AlphaFold now available in Galaxy


It seems the whole world is talking about AlphaFold, the AI system that predicts a protein’s 3D structure from its amino acid sequence that achieves accuracy comparable with real-life experiments. There was much fanfare last year when DeepMind published the scientific paper and source code that explained their innovative system.

In partnership with EMBL’s European Bioinformatics Institute (EMBL-EBI) the predictions for the shape of every single protein in the human body, as well as for the proteins of 20 other important organisms were made freely available to the scientific community.

Aphafold in Galaxy

Understanding a protein’s structure helps us to understand their function, and is traditionally achieved through slow, laborious experimentation. Painstaking effort over many years has determined the structures of around 100,000 unique proteins, but this represents just a tiny fraction of the billions of known protein sequences. Using computational approaches to enable large-scale structural bioinformatics to predict protein structures now promises to fast track our understanding of protein structure.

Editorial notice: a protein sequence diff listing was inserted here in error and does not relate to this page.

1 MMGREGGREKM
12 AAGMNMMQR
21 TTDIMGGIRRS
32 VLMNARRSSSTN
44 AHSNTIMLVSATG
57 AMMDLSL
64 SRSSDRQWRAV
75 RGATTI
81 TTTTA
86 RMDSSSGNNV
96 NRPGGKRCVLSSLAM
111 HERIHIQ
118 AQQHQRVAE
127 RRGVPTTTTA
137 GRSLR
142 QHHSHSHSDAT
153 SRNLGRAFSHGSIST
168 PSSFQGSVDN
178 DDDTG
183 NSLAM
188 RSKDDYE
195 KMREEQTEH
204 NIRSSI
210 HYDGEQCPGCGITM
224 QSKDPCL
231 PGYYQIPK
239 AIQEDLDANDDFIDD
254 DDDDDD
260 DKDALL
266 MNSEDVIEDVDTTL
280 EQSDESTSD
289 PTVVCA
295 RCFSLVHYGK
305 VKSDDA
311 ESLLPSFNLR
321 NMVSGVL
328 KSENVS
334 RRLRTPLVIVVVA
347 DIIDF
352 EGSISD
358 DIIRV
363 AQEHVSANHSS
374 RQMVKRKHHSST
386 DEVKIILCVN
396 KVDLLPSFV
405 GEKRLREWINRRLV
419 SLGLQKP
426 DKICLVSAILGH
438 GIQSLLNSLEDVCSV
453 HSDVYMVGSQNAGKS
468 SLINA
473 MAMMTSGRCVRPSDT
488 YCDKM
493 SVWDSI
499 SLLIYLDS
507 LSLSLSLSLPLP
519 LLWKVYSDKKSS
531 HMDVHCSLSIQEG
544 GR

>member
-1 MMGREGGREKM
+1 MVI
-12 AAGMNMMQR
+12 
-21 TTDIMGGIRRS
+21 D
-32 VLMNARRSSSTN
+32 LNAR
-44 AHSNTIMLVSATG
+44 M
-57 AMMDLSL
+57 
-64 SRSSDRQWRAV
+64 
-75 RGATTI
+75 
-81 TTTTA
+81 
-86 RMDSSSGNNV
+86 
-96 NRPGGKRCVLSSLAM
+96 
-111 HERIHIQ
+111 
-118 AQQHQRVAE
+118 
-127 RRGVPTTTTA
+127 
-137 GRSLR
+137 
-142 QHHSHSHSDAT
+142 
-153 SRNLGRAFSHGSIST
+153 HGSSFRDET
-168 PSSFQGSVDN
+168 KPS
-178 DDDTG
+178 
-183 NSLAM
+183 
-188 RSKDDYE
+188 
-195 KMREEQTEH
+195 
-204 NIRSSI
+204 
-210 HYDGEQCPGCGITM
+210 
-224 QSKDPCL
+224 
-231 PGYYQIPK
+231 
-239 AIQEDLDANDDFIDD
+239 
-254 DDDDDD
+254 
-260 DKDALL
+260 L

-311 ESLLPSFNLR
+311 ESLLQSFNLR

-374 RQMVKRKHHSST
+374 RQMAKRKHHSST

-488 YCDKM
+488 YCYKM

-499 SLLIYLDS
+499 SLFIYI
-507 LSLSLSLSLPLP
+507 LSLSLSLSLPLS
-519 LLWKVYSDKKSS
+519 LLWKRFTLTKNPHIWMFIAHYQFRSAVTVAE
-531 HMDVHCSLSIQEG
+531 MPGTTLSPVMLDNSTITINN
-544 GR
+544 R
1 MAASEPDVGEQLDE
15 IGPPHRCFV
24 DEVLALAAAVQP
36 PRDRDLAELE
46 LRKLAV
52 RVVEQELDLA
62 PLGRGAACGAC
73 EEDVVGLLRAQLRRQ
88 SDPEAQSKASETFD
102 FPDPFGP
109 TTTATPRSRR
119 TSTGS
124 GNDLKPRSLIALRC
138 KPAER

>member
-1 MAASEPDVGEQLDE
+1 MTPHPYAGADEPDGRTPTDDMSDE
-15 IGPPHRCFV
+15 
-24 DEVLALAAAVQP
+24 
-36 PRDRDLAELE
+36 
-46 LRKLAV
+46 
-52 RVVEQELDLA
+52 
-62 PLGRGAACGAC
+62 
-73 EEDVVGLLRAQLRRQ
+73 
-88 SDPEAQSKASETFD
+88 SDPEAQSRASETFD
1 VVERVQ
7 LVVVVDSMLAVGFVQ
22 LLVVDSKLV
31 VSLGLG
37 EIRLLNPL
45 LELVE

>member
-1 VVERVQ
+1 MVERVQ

The Galaxy community, spearheaded by Galaxy Australia, saw an opportunity to further democratise access to this useful tool by making AlphaFold 2.0 available in Galaxy. The Galaxy project provides researchers access to a rich catalogue of computational resources and now includes the GPU clusters required to power AlphaFold 2.0. Life scientists can now easily visualise the consequences of DNA variants at the protein level, accelerating understanding of protein-protein interactions, activation or inhibition studies and drug design as examples.

It was an ambitious and technically challenging task, made possible through the work of multiple people around the world. While Galaxy Australia Developers and Admins laboured away to make the specific hardware, reference data and environment setup work together, Galaxy EU provided the necessary GPU-enabled development machine to test the approach. This technical triumph means that AlphaFold 2.0 is now available for installation on all Galaxy services globally, via the Galaxy toolshed.

The AlphaFold Service is now taking amino acid sequences from the user, and all the set-up and provisioning of underlying infrastructure are taken care of by Galaxy, so researchers can focus on generating the protein 3D structure itself.

Thanks especially to Australian BioCommons for this great collaboration and the blog that was adopted from from them.

Supported by